Moves are dramatic, and happen at a dramatic pace.
Talk it out and find a place where you agree on the uncertainty, then make the move that makes sense.
-- Masks p.34, "Triggers and Uncertainty"
The sentiment's common among PbtA games - moves don't happen unless everyone at the table agrees that the appropriate fiction has established what move should happen and for what stakes.
Rejecting someone's influence over you is almost necessarily a dramatic beat, and like every other move has to happen at an appropriate place in the fiction.
If someone tries to use Influence to shift your labels:
That move itself gives you a dramatic opening to either accept the shift or take the risk to reject that influence.
If someone leverages their Influence into +1 ongoing against you:
If you want to reject their influence, the proper time to do it is before they make the roll, rather than trying to "change the past" by affecting a roll that's already landed. So, to follow the book's example:
when Hornet tries to provoke Sureshot into coming with her on a mission instead of moping in his room
Sureshot and Hornet are both fairly equal participants in the scene of Hornet trying to wheedle Sureshot to come out on patrol. If Sureshot wanted to reject Hornet's influence so it was harder for her to provoke him, I'd allow that as long as he could come up with an appropriate response, like shutting the door in her face, and resolve his roll to reject her influence before she makes her roll to provoke him.
It's possible someone can leverage their Influence over you in ways you might not be able to respond to - for example, if they're Assessing a Situation that revolves around you but you're not aware of them. In that case you don't have much ground to reject it.
If someone surrenders their influence to change a roll or give you a condition:
Inflicting a condition works under the same caveats as leveraging influence - trying to inflict that condition is going to mean personally involving that influence in a moment of drama, and you probably have enough dramatic time to reject that influence if you want to take the chance.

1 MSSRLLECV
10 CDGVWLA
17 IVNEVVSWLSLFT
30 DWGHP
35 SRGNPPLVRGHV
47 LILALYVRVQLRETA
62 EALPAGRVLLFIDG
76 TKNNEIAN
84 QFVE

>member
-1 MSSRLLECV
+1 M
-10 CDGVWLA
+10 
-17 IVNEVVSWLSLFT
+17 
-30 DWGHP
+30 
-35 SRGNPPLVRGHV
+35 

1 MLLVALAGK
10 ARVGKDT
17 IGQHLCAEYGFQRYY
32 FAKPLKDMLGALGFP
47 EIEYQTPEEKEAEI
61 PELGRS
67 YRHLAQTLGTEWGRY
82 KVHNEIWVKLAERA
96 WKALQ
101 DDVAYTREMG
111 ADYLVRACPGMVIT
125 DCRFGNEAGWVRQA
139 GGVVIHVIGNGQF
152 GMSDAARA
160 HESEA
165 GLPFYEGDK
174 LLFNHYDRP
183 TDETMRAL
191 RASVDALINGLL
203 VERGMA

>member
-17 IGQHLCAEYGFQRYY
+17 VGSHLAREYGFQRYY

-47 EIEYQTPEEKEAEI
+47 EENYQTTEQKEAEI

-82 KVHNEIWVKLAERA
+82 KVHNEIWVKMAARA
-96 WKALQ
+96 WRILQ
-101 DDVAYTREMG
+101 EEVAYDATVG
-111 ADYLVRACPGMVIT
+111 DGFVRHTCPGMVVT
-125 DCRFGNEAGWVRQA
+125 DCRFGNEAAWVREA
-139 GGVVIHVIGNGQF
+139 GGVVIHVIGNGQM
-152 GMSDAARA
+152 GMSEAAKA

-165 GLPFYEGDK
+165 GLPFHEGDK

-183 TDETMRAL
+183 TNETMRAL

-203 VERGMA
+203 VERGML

Nudging a roll after the dice have hit the table is a very unusual thing to happen, and necessarily is less of a spotlight moment than whatever it was that caused the dice to go tumbling in the first place. Especially if someone's burning their Influence after they already leveraged it against you, trying to work up the drama to reject that influence in the moment usually doesn't make a whole lot of sense.
That said, sometimes it does, or it might? If there's a really important dramatic juncture that someone is looking to burn Influence on to nudge the roll downward, you might feel like there should be some uncertainty how that's going to turn out. Like, say, Rex wants to burn his Influence over Grasshopper as she's trying to Unleash Her Powers to capture the shady government conspirator that transformed him in the first place, because he's afraid of what will happen if she does.
In that case, what might work better is looking at the Defend Someone move to see if it fits. It almost certainly will, and the numbers on defending against a PC threat line up with the effect of burning influence.
If you're responding to a move in a way that suggests you're rejecting Influence:
Even if Sureshot doesn't try to reject Hornet's Influence before she rolls Provoke, anything about the events of the succeeding mission might still cause him to regret how easily she talked him into it and take actions to reject her Influence. But the Provoke roll's in the past, so nothing about it changes as a result.